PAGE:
Author: Melina Devoney
For Zweet Café to call itself a “special coffee boutique” on its website comes across as somewhat haughty — but nevertheless well-deserved.
The coffee boutique on Eagle Rock Boulevard — previously a sweets shop called Zweet Station — opened in mid-October. On a weekday night, it had a homier atmosphere than your typical coffee joint. Instead of jittery customers typing frantically on their laptops or tapping their feet in line, parents ate pastries with their kids at family-style seating while college students studied at single tables.
Kenna Pua (sophomore) sat outside with a friend, studying and sipping soy and almond milk lattes.
“The coffee is really good,” Pua said. “It’s a very nice atmosphere.”
The interior is decorated with mini succulent plants, coffee-related artwork, an assortment of (possibly faux) antiques and metal-work lighting fixtures. The mismatched design of Zweet Café sets it apart from the off-putting plainness of its competitors. Zweet Café invites its customers to stay for long periods of time with its roomy seating and free WiFi, instead of limiting bar seating to an hour (cough cough, Swork) or turning off WiFi on the weekends (Café de Leche has some nerve).
In contrast to its vintage décor, the cafe played a hearty amount of Justin Bieber and Selena Gomez. Although Gomez sang of her “Same Old Love,” Zweet Café definitely does not serve the “same old coffee” — the soy latte was uniquely smooth and mild, and the perfectly thick layer of foam made up for the lack of a bitter punch in the espresso.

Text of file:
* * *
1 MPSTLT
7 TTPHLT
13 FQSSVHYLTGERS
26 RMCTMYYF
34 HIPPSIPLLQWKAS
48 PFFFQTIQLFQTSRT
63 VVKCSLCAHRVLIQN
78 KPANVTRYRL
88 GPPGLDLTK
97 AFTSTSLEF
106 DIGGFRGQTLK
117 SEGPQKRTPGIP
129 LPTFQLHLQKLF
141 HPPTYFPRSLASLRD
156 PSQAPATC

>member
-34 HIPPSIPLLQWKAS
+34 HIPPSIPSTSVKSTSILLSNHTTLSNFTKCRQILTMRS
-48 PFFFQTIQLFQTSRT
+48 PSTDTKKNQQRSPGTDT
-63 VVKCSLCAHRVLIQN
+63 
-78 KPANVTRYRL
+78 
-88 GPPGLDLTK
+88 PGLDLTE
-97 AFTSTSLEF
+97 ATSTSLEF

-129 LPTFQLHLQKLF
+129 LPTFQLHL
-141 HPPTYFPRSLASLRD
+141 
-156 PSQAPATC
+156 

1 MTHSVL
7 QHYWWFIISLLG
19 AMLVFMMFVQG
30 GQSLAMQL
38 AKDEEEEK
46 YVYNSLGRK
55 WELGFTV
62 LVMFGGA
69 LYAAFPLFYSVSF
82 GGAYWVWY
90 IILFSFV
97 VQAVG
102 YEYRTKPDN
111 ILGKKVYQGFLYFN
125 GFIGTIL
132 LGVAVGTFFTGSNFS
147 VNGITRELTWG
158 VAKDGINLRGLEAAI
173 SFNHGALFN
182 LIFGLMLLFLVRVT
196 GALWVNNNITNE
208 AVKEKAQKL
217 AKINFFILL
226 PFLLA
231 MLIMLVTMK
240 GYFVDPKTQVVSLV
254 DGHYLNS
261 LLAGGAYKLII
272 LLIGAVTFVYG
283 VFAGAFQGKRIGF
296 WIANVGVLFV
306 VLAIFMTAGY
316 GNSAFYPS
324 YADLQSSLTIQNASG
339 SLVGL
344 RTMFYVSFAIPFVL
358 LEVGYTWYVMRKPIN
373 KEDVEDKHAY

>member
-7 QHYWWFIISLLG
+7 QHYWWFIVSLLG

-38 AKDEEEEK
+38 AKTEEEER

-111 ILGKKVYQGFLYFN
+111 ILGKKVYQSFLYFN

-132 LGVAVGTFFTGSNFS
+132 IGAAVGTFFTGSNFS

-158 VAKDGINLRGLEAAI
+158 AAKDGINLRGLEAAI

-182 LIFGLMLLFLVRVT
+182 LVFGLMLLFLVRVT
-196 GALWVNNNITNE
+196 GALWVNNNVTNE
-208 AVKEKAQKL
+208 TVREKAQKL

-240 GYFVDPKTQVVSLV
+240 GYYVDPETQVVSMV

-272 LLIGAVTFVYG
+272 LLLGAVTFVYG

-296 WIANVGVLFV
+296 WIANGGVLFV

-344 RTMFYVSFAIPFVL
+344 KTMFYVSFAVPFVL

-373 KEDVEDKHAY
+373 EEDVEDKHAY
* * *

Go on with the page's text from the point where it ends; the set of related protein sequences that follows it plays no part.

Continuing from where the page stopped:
Even before applying the 10 percent discount for Occidental students, Zweet Café offers lower prices than Swork, Café de Leche, Highland Café and Occidental’s Green Bean Coffee Lounge. With lattes, cappuccinos and macchiatos only costing $2.70 to $4.20 for eight to 20 ounces respectively, I dropped about the same amount of money that I would at Starbucks (without dropping a little bit of my dignity).
Zweet Café also sells brewed coffee, homemade iced tea, mocha, chai and matcha lattes and hot white or dark chocolate. All drinks are available in iced versions up to 24 ounces. They also offer flavor shots and the option of dairy, almond or soy milk.
The long list of teas beckons for attention with its varieties such as pumpkin pie, Turkish apple, Dragon Jasmine Pearls, masala chai, Egyptian chamomile and Moroccan mint.
The display cases are stacked high with cold-pressed juices as well as traditional, vegan and gluten-free pastries from Bread Lounge, a bakery in Downtown Los Angeles’ Art District.
“It’s run by a cute old man who makes everything by hand,” the barista said.
Bread Lounge supplies Zweet Café with usual cookies, croissants and fruit and cheese Danishes, as well as specialties such as pistachio Danishes, pumpkin pound cake and mousse parfaits.
At Zweet Café, it is the small touches that make it so welcoming: the water bubbler is filled with lemon wedges and the back of the cafe is set up with kid’s toys and magazines. Even the bathroom is pristine and meticulously decorated. The outside seating is augmented with a small, artsy fountain. The baristas bring your order to your table.
“Everyone here is really friendly,” Pau said. “The baristas are really nice.”
With its welcoming vibe, bountiful food options and proximity to the college, Zweet Café succeeded in transforming from Zweet Station to a hub for caffeinating Oxy students — except night owls. Its 8 p.m. daily closing time is incompatible with the average college student’s studying hours.
Though it does not provide either a spot for late night study sessions or as many drink options as Starbucks and the Green Bean, Pau concluded that Zweet Cafe’s coffee trumps them both.
“Sorry, Green Bean!” Pau said.
I remain undecided on a winner, which may be merely an effect of my loyalty to the campus coffee shop at which I work and my Gold Card membership to Starbucks.
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